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Encyclopedia > Prohibitions in Sikhism

There are a number of religious prohibitions in Sikhism and by the SGPC: Sikhism (IPA: or ; Punjabi: , , IPA: ) is a religion that began in fifteenth century Northern India with the teachings of Nanak and nine successive human gurus. ... The Shiromani Gurudwara Prabhandak Committee is a sikh religious organization responsible for the upkeep of Gurudwaras. ...

  1. Cutting Hair: Cutting hair is strictly forbidden in Sikhism. From your head down to your toes, no hair is to be plucked, cut, burnt or chemically/surgically removed. Kesh (hair) should not to be dyed by any method whatsoever.
  2. Intoxication: Consumption of alcohol, drugs, tobacco, and other intoxicants is not allowed. Intoxicants are strictly forbidden for a Sikh.
  3. Adultery: In Sikhism, the husband and wife must be physically faithful to one another. People who allow lust to overcome them and violate this rule will not escape the circle of life and death.[citation needed]
  4. Blind spirituality Superstitions and rituals not meaningful to Sikhs should not be observed or followed, including pilgrimages, fasting and bathing in rivers; circumcision; worship of graves, idols or pictures; compulsory wearing of the veil for women; etc. Compare to the Five Ks of Sikhism.
  5. Material obsession ("Maya"): Accumulation of materials has no meaning in Sikhism. Wealth, gold, portfolios, stocks, commodities, and properties will all be left here on Earth when you depart. Do not become attached to them.
  6. Sacrifice of creatures: The practice of sati (widows throwing themselves on the funeral pyre of their husbands), lamb and calf slaughter to celebrate holy occasions, etc. are strictly forbidden.
  7. Non-family-oriented living: A Sikh is encouraged not to live as a recluse, beggar, yogi, monk, nun or celibate. However, Shrichand, the son of Guru Nanak and the founder of the Udasi Sikh order, was a yogi and was recognized by the Gurus.
  8. Worthless talk: Bragging, gossip, lying, slander, "back-biting", etc. are not permitted. The Sri Guru Granth Sahib tells the Sikh, "Your mouth has not stopped slandering and gossiping about others. Your service is useless and fruitless."[1]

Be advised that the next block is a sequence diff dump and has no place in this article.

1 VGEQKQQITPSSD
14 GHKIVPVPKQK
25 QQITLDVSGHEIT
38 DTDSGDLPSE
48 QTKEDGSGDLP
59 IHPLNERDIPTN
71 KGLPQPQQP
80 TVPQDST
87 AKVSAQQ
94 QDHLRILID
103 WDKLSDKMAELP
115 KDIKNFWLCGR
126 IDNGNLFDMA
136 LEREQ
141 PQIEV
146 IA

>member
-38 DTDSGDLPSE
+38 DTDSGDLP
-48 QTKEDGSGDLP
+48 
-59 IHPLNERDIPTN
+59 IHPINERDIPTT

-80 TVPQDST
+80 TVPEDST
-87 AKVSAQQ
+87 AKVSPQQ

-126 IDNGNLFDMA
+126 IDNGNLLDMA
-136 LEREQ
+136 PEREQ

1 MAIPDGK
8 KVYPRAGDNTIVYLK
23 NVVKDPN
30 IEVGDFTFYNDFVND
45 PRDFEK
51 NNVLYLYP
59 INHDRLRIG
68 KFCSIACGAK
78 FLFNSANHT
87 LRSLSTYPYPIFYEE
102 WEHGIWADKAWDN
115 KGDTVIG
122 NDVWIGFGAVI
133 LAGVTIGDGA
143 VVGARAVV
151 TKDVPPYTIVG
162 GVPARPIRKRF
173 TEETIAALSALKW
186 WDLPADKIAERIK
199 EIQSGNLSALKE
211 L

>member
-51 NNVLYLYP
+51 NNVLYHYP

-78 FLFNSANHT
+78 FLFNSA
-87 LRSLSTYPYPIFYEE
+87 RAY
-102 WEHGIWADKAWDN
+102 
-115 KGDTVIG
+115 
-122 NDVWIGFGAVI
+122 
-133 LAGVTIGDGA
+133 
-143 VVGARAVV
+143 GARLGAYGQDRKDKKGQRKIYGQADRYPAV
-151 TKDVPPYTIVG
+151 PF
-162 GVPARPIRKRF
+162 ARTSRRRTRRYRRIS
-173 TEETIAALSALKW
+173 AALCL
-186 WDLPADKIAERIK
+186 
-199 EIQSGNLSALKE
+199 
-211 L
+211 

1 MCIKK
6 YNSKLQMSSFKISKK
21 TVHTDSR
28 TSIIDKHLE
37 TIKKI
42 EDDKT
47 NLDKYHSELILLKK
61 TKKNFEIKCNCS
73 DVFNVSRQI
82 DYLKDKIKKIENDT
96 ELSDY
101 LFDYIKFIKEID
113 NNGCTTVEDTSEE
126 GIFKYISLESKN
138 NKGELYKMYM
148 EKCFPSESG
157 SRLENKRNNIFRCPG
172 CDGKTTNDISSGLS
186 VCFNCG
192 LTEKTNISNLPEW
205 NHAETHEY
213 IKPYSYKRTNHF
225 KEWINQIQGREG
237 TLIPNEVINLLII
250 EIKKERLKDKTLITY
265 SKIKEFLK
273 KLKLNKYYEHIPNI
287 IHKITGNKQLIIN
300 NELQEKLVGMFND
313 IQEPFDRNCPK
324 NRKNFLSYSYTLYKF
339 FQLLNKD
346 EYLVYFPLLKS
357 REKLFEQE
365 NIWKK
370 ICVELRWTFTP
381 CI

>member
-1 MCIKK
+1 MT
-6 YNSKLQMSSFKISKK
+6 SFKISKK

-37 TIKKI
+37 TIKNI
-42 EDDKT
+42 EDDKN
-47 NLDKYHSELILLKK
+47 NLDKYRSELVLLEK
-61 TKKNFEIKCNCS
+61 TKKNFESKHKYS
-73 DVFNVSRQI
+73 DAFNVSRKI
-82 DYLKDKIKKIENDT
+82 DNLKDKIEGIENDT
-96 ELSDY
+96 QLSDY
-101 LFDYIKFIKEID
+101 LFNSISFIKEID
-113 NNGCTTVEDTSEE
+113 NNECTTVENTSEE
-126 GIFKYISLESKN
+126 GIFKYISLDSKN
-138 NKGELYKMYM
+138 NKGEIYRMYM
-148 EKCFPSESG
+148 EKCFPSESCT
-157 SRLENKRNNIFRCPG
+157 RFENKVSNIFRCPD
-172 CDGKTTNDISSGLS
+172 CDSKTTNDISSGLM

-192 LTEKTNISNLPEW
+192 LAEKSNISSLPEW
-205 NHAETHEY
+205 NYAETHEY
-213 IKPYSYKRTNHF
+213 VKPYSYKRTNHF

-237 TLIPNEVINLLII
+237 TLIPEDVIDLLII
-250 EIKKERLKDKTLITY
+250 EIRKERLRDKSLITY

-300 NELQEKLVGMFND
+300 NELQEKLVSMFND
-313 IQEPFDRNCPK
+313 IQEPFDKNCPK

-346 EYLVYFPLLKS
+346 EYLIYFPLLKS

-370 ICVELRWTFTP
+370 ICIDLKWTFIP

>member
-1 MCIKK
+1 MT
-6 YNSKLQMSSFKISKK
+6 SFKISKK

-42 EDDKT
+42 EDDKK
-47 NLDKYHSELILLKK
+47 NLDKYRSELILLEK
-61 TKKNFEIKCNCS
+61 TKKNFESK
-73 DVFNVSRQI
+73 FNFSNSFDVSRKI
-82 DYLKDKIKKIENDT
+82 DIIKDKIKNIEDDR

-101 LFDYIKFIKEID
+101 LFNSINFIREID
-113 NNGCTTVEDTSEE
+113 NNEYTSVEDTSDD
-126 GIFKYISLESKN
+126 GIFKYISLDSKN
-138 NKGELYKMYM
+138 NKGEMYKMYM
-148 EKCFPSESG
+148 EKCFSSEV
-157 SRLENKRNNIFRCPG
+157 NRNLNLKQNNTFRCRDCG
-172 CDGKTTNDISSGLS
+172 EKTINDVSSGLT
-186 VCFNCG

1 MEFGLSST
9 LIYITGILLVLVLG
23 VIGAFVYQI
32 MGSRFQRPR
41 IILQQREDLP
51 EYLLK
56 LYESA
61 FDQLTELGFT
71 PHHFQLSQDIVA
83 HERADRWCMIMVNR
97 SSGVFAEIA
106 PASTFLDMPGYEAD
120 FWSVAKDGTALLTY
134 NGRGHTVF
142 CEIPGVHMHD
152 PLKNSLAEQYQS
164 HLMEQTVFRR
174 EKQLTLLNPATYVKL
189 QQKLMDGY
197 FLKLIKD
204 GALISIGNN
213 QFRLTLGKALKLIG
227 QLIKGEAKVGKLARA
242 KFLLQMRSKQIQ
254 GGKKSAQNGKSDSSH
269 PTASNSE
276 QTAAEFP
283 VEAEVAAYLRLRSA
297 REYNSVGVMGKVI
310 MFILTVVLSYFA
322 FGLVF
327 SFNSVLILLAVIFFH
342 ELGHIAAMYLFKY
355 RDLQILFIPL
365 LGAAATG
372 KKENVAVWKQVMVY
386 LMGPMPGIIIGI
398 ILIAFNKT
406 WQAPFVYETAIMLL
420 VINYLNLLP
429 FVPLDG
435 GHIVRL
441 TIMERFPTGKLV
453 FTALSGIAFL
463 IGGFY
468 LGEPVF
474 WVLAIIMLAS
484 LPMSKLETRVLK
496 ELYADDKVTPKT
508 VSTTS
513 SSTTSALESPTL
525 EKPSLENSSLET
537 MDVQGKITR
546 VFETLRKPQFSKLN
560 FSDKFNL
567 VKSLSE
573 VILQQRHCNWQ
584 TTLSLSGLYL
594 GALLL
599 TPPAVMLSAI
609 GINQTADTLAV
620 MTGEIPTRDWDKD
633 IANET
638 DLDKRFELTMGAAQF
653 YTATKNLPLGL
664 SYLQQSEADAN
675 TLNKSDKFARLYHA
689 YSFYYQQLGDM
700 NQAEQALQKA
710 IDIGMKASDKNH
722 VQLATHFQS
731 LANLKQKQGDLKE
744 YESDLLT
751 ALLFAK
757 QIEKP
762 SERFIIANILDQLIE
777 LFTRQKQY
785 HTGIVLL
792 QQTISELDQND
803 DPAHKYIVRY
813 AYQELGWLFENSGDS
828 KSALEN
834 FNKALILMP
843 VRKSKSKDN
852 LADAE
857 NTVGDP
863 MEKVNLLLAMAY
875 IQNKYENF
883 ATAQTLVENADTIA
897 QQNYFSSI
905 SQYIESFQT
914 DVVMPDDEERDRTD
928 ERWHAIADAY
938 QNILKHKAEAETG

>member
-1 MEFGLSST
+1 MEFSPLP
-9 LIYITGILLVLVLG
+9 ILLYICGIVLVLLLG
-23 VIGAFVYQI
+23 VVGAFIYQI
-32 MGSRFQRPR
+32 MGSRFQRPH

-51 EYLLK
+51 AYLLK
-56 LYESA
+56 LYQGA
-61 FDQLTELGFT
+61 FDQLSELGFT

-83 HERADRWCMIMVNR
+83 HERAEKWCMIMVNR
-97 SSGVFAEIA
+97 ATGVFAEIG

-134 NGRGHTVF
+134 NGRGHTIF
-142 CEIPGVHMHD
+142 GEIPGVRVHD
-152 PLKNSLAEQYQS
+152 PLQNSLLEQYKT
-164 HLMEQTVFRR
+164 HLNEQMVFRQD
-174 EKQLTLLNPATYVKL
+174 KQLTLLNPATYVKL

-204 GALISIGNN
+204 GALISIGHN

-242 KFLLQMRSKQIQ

9. Priestly class: Sikhs do not have to depend on a priest for any functions that need to be performed.
  10. Eating meat killed in a ritualistic manner: Sikhs are strictly prohibited from eating meat killed in a religious manner (such as halal or kosher meat), or any meat during the langar.[2] In some Sikh groups, eating any meat is believed to be forbidden, but this is not a universally held belief.[3]

This article is 150 kilobytes or more in size. ... Taken during a Hindu prayer ceremony on the eve of Diwali. ... The Five Ks, or kakaars, are five items that baptised Orthodox Sikhs wear at all times either out of respect for the tenth teacher, Guru Gobind Singh, or out of a sense of religious devotion. ... Sati may refer to any of the following: The Hindu Goddess Sati, daughter of Daksha and wife of Shiva A social practise in some parts of India in past centuries, often spelt Suttee The Buddhist Sati; see mindfulness. ... This article does not cite any references or sources. ... An Ubud cremation ceremony in 2005. ... It has been suggested that Lambing be merged into this article or section. ... For the anatomical feature, see calf muscle. ... Look up Slaughter in Wiktionary, the free dictionary. ... A celebration is a joyous observation on the occasion of a special event: - Personal Level birth, etc. ... Sri Chand (1494–1629)[1] was the first son of Guru Nanak, raised by his sister. ... Guru Nanak (Gurmukhi: ਗੁਰੂ ਨਾਨਕ, Devanagari: गुरु नानक) (20 October 1469 - 7 May 1539), the founder of Sikhism and the first of the ten Gurus of the Sikhs, was born in the village of Talwandi, now called Nankana... Udasi is a sect within Sikhism. ... Guru Granth Sahib (Granth is Punjabi for book, Sahib is Hindi meaning master, from Arabic, meaning companion, friend, owner, or master) or Sri Guru Granth Sahib Ji or SGGS for short, is more than a holy book of the Sikhs. ... Halal (حلال, alāl, halaal) is an Arabic term meaning permissible. In the English language it most frequently refers to food that is permissible according to Islamic law. ... The circled U indicates that this can of tuna is certified kosher by the Union of Orthodox Congregations. ...


  1. ^ Srigranth.org - SGGS Page 1253
  2. ^ "Sikhism, A Complete Introduction" by Dr. H.S. Singha & Satwant Kaur Hemkunt, Hemkunt Press, New Delhi, 1994, ISBN 81-7010-245-6
  3. ^ "Sikh Identity: An Exploration of Groups Among Sikhs" by Opinderjit Kaur Takhar, pg. 51, Ashgate Publishing, Ltd, 2005, ISBN 0754652025

  Results from FactBites:
Sikhism: Definition and Much More from Answers.com (5997 words)
Sikhism's traditions and teachings are distinctly associated with the history, society and culture of the Punjab.
Sikhism is also inspired by the emphasis on devotion to God in the traditions of Vaishnavism, especially through the Bhakti movement, as well as influences of Sufism.
In Sikhism, the influences of ego, anger, greed, attachment and lust—known as the Five Evils—are to be particularly pernicious.
  More results at FactBites »



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